By SCOTT COTTOS
for the courier
ADA — As a four-year starting guard who scored more than 1,000 points, Cookie Geroski would certainly qualify as one of the finer players to take the court at Capital University.
Still, as a senior, the St. Wendelin graduate feared having an ignominious spot in the career of 28th-year Crusaders coach Dixie Jeffers.
“Coach, in her career, has only had one person graduate without a ring,” she said, referring to an Ohio Athletic Conference championship. “So, (fellow senior) Jamie (Caton) and I knew this was the year that we needed to do this or we would be the next two.”
But rather than see her career end with a dubious distinction, Geroski instead climbed a ladder, helped cut down a net and joined teammates, family, friends and fans in celebrating fourth-seeded Capital’s 67-50 win over third-seeded Ohio Northern on Saturday in the OAC championship game at the ONU Sports Center.
An 18-footer early in the second half put Geroski at exactly 1,000 points for her career. Later, her 15-footer, paired with a subsequent Caton layup, all but finished off the Polar Bears at 65-46 with 2:32 remaining.
“Even with my 1,000 points, all I cared about was winning this championship,” Geroski said. “It’s awesome that I got 1,000 points, but this has been our goal since Oct. 12 (the start of practice) and we accomplished it. It’s awesome. And I’m like, ‘Wait, we’re still going on.'”
Indeed, the win over Ohio Northern gave the Crusaders (19-8) the conference’s automatic bid to the NCAA Division III tournament. Capital will play at Ferrum (Va.), the No. 14 team in Division III at 26-2, on Friday at a time to be determined.
Conference titles and NCAA bids are nothing new to Jeffers. This team is the 14th at Capital that she has led to the NCAA tournament, and two of those squads won the whole ball of wax. But on Saturday, she got to feel something she hadn’t since Capital last won an OAC title in 2010 — the season before Geroski’s arrival.
On their way to the matchup against a bunch of Polar Bears that had beaten them twice during the regular season, the Crusaders knocked off Wilmington 57-53 at home and won 83-77 in overtime at top-seeded Baldwin-Wallace.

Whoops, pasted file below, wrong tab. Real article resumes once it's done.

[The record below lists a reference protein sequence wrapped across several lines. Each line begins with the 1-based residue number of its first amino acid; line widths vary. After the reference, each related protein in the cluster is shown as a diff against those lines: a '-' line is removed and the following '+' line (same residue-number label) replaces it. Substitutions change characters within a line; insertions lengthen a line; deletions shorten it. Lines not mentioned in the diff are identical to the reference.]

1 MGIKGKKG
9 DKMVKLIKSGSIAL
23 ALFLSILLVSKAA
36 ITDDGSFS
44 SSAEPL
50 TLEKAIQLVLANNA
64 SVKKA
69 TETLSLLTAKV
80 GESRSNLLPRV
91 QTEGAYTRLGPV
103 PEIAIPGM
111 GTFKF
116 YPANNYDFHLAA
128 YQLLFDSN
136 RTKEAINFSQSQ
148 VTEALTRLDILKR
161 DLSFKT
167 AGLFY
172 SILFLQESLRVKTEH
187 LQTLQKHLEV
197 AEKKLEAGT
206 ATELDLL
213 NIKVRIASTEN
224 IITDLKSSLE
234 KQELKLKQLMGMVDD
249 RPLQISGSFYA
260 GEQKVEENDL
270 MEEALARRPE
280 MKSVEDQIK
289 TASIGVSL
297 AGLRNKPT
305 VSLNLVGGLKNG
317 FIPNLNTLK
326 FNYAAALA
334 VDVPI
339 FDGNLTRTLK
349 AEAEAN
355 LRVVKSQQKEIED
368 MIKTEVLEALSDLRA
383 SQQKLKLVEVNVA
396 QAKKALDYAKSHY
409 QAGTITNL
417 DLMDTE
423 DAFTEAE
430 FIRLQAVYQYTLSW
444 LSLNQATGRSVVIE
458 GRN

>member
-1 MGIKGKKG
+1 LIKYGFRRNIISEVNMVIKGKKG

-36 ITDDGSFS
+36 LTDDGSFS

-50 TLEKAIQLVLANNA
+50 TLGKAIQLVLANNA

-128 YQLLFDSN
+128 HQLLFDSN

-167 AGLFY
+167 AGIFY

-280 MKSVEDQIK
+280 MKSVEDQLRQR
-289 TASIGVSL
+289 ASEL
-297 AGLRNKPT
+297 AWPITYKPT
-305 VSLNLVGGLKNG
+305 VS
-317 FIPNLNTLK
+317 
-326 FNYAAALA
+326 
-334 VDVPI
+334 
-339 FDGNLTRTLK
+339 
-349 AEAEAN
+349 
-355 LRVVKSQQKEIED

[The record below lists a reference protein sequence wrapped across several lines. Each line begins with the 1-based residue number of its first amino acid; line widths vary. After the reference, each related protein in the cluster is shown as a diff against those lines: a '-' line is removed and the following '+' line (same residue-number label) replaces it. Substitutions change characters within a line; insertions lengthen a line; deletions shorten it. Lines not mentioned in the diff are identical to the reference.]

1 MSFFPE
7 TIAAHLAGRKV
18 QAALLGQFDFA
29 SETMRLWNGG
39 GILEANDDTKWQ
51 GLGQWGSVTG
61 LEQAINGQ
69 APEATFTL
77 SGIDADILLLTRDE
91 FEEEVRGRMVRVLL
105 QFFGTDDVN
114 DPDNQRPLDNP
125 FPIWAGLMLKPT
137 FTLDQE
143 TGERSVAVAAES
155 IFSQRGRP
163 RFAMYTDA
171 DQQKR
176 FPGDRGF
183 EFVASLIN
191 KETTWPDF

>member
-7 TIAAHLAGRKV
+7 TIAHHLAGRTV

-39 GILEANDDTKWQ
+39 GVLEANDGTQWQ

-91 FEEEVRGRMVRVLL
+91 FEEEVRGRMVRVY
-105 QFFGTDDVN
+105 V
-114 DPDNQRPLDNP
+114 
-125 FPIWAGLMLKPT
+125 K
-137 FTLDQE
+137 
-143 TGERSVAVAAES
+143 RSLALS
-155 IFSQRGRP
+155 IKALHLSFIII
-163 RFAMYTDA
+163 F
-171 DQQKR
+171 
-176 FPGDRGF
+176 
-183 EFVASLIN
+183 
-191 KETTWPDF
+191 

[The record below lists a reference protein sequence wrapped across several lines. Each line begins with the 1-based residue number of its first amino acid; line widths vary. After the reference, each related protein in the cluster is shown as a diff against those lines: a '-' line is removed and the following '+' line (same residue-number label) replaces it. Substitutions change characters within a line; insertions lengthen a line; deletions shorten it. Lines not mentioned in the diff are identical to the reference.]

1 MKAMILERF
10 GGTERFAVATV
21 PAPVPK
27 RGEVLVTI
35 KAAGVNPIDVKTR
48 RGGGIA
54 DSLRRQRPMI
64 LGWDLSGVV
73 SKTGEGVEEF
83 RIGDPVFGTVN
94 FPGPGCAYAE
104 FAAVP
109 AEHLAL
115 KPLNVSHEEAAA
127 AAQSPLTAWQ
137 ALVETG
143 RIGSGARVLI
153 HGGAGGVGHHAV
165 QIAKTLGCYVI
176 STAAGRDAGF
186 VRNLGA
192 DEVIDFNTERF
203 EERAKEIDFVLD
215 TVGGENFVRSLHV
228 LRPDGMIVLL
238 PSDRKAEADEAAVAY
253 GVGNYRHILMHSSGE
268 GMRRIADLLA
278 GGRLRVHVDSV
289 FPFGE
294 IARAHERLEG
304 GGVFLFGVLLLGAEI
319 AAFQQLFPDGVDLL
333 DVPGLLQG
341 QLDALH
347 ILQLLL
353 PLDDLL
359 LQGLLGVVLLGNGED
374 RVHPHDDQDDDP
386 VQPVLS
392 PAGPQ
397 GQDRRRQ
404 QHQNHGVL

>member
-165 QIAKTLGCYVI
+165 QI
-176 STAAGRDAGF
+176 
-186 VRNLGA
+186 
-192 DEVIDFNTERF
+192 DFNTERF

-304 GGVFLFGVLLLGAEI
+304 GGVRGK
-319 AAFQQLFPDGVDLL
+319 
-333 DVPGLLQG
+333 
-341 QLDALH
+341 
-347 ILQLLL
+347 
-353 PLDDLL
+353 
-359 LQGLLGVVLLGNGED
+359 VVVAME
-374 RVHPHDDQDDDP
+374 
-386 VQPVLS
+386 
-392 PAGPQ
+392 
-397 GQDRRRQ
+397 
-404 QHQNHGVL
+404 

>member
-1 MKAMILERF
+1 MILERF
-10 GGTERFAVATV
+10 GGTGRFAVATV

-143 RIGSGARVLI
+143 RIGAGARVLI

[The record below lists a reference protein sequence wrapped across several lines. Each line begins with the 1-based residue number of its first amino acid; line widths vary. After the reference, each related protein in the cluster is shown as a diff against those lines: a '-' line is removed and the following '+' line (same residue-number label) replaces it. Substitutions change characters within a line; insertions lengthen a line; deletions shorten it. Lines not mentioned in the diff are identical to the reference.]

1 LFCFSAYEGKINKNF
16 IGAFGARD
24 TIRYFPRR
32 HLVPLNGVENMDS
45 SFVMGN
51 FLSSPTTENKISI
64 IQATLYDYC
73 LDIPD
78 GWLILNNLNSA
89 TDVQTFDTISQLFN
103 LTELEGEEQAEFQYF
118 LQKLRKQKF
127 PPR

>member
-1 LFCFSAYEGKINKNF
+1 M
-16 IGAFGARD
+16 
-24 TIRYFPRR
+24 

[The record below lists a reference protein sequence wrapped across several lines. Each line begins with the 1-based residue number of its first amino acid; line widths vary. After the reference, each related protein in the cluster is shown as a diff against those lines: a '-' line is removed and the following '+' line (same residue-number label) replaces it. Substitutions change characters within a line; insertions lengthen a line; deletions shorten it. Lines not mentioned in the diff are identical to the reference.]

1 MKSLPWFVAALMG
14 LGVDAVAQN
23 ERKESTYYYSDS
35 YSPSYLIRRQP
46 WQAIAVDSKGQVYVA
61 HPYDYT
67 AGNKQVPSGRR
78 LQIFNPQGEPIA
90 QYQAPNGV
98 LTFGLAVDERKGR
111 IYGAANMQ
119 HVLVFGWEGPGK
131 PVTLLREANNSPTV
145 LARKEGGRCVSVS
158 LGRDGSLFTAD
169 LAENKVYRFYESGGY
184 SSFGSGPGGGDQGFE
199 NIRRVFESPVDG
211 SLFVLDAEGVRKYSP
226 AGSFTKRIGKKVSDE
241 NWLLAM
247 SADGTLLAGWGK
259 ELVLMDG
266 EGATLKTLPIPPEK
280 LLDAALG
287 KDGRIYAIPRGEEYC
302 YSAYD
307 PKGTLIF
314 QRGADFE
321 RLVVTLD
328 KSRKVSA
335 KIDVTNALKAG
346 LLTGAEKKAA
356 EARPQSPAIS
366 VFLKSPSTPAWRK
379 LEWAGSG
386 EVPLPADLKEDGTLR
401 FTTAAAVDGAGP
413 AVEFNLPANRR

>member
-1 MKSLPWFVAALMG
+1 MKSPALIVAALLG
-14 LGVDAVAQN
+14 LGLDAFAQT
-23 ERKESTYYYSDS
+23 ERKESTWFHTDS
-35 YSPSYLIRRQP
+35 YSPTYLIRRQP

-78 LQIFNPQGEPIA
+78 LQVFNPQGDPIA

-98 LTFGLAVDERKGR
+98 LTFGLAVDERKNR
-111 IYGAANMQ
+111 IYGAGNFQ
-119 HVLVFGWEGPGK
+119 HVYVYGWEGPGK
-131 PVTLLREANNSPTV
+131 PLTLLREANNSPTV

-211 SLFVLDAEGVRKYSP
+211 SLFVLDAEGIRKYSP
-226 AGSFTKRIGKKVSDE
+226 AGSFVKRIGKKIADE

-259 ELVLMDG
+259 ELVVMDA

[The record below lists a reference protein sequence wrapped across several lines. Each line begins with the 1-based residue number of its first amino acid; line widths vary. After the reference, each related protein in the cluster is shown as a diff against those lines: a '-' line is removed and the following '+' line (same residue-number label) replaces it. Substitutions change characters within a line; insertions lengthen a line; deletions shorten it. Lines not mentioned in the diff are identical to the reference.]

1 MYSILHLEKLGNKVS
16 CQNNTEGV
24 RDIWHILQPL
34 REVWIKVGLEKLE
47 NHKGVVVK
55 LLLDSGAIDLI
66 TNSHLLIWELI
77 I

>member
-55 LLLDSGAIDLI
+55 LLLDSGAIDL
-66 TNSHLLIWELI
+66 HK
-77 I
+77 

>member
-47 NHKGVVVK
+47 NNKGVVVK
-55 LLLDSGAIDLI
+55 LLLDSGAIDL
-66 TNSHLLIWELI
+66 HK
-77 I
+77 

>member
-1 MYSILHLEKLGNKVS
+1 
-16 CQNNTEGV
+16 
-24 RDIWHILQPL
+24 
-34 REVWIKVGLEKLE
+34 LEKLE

“I have enjoyed this week so much with these kids because we were the underdog and I approached it as the underdog,” Jeffers said.
The 5-foot-6 Geroski’s Saturday line of seven points, four assists and two rebounds was rather modest for a player who entered the contest as the Crusaders’ No. 2 player in all three categories (12.8 points, 5.6 rebounds and 2.8 assists). But her contributions to the victory weren’t lost on Jeffers.
“We would like to have had Cookie take more than five shots, but she did an incredible job defensively and hit big shots when she needed to, so I can’t ask for anything more,” she said.
Geroski’s contributions have gone beyond the statistics sheet for her teammates.
Simmone Gage entered Capital last season from Dayton Chaminade-Julienne, enabling Jeffers to put Geroski in the shooting guard spot more often. Geroski’s impact was immediate on the younger player.
“Cookie’s one of our hardest workers,” Gage said. “When she’s after it, it makes me want to get after it even more. Doing that, watching her work, work, work, makes me want to work. That’s what I’ve learned most.
“If (Geroski and Caton) aren’t yelling at us, coach is yelling at us, so we’d rather have (the seniors) doing it.”
A former St. Wendelin teammate, Colleen Fondessy, and Elmwood graduate Brittany Gross joined Geroski on the Capital roster as freshmen this season and have looked to Geroski for guidance.
“She’s always been a good leader, in high school and in college, and she’s had such a drive for it,” said Fondessy, who has seen regular minutes off the bench. “Just knowing she’s a senior and this is her last season, I wanted to get (a championship) for her.”
Gross, who has done most of her game-day learning from the bench this season and did not play Saturday, has also come under Geroski’s influence.
“Cookie is the best senior leader I have ever had,” Gross said. “She’s always uplifting, she’s always telling me what I need to work on and how I need to be better and she’s honestly just a role model for what I want to be for the next four years.”
Geroski said she’s happy to have company on the team from the state’s northwestern corner — “It’s nice having someone there from up here because you can tell your little stories back and forth,” she said — and hopes to help the younger players to succeed.
“I know at times I’ve been a little harder on (Fondessy and Gross), but at the end of the day we always end up laughing at each other,” she said. “And that’s the point: We want to have fun while we’re doing this. We don’t want to make this a chore. We want to want to be here. We don’t want to drag it out and be mad that we’re here. I’m glad they enjoy it.”
Now, together they’ll get to enjoy the underdog’s ride all the way to the Big Dance.
“It’s awesome,” Gross said. “We were the underdogs all the way. We watched ‘Hoosiers’ on the bus today and it just reminds you how a little team can do something big. It’s really exciting.”
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